Set up a background

A piece of white foam board is my favorite background. I put the foam board atop my kitchen table where the light is good. Then I stand on a chair and take several photos from directly above. I’ve learned that the fancy term for these types of images is “flatlay.” Flatlays are my favorite arrangement, but you can prop your book up against a tree trunk or hold it up in front of the sunset.

In fact, you can use anything for a background from fabric to the wooden floor in your house to an exterior brick wall. Don’t forget about nature — grass or sand or a sidewalk scattered with leaves can make an interesting backdrop.

Here are a couple of images I photographed myself:

Sara Rosett two photos
Two photo treatments that I arranged.
Pay attention to light

Always go for natural light when you can. It’s the easiest to use and cheapest, too! I set up my foam board in front of a window and let the sun create natural shadows.

Get creative with your book cover

Take photos of all the versions you’ve got: ebook, paperback and audio. Add some headphones or earbuds to your audiobook images.

Find the right props

Your book is your centerpiece, but you can add in other props to make your photos more interesting:

  • Reading-related — reading glasses, bookmarks, and e-readers
  • Genre-specific — Because I write historical mysteries, I use a vintage typewriter and a magnifying glass to give people quick visual cues of my book’s genre. Think about what conveys theme and tone for your novels. A beach read would look great on a beach blanket with sunglasses and sandals. For a thriller, you could use a passport, camera and a map.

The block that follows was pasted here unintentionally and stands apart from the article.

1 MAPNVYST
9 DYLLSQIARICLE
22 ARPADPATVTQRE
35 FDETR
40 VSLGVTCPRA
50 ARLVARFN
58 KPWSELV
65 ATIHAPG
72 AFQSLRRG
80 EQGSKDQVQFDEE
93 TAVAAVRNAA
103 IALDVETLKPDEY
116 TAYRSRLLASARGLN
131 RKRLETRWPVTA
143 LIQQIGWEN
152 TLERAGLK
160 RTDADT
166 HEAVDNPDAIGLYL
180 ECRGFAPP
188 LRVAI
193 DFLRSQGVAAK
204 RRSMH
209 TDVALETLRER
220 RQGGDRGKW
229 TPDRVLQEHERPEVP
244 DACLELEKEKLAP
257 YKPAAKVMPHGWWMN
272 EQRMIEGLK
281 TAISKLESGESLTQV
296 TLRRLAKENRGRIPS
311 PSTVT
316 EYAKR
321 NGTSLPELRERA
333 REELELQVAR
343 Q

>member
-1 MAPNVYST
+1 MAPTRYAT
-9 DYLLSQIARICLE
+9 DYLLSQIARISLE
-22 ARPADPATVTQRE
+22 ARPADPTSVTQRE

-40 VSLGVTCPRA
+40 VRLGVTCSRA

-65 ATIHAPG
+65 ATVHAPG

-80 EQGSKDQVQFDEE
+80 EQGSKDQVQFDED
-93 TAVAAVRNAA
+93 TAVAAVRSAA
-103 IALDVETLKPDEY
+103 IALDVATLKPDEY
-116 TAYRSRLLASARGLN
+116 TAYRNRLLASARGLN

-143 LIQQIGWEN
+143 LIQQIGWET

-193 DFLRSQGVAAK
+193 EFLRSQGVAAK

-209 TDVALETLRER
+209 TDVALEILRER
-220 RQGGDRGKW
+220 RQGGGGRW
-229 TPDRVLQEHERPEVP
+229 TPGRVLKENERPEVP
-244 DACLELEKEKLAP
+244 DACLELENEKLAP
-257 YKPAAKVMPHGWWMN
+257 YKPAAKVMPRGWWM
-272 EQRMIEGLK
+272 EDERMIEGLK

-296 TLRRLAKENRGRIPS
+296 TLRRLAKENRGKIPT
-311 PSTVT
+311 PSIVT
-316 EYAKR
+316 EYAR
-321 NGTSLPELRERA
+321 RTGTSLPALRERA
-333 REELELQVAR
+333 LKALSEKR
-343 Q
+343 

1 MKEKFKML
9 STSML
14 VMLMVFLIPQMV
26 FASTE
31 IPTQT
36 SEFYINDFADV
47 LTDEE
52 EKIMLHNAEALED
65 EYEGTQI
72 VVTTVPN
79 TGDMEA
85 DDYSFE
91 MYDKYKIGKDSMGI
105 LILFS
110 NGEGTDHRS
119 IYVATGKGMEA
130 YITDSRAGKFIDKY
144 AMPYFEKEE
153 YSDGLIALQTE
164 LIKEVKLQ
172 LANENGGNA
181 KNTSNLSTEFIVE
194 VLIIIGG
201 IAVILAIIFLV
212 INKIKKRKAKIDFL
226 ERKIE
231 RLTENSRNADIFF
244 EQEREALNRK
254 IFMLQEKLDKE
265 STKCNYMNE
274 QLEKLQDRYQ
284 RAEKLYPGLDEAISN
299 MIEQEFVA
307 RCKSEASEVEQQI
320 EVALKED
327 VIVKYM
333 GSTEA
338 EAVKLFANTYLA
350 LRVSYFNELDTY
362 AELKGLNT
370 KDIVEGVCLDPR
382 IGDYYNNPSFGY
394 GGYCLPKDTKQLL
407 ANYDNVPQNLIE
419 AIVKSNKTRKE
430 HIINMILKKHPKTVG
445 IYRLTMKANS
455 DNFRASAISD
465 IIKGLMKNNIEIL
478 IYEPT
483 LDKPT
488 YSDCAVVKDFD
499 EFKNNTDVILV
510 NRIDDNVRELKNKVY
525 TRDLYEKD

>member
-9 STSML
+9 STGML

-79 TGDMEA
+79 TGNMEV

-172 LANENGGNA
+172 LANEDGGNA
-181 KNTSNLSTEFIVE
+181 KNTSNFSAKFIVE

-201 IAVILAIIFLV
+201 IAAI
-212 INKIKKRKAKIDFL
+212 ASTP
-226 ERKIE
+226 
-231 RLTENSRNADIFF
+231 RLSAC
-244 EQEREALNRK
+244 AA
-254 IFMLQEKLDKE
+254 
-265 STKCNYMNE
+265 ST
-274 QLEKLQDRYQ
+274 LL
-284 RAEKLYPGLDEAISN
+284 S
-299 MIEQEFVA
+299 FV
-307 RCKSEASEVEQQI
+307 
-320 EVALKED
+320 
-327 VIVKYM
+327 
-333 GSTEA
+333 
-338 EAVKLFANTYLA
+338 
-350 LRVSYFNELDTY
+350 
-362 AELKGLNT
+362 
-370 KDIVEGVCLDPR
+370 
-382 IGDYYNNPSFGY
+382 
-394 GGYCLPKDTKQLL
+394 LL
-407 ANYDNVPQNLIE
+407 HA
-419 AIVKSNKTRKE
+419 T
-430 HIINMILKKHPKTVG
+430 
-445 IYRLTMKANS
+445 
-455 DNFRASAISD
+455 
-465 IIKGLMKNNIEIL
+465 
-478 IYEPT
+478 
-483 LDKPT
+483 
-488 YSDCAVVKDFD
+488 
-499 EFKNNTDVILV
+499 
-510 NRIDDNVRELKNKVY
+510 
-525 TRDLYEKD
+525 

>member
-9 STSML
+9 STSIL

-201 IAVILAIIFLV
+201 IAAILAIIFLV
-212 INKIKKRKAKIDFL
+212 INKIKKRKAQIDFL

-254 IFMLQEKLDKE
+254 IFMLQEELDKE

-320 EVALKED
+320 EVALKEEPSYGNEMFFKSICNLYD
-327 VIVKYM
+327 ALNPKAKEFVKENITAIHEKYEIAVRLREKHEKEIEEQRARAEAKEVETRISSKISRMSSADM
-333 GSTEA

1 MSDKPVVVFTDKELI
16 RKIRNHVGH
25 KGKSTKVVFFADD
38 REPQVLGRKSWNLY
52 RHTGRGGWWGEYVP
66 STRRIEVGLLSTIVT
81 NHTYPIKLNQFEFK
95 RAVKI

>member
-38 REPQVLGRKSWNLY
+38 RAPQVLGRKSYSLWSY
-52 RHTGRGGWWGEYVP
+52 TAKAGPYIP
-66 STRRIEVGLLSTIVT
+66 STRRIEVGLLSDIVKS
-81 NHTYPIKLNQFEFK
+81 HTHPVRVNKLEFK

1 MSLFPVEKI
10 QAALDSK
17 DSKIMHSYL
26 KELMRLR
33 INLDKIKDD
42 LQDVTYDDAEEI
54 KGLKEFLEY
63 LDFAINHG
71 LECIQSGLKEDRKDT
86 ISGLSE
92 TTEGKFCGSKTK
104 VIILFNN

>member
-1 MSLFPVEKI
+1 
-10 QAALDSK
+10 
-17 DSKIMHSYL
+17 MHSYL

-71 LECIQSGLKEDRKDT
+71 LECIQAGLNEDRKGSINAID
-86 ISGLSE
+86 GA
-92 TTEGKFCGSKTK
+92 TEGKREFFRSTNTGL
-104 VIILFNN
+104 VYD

• Food and drink — If you’re having a hard time coming up with props that convey genre — I hear that dragons are hard to come by — then pair your book with something that conveys a break or a treat like a cup of coffee or tea.
magnifying glass
Use some conventions that work wtihin your genre. I write historical mysteries — thus, a detective’s magnifying glass.

 

typewriter
A manual typewriter adds a flourish of era authenticity. What’s right for the genre you write in?

A few more tips

  • Take a couple of photos, then pick the best one for your post.
  • Use your phone’s built-in editor to crop and straighten if you need to.
  • Use a filter, if you’d like. Most phones have filtering options and if you use the same filter for all your photos it will help you create a consistent look for your brand.
  • If you’re adding your own text, keep it simple. Only use one or two fonts.

If I’ve learned one thing about image creation, it’s that it doesn’t have to be hard. I’m not “artsy.’’ If I can create pretty bookish images, anyone can! With the online tools and the option to outsource, you can always have gorgeous images of your book to share with readers.

What do you think? Have you tried spiffing up your book images for social media?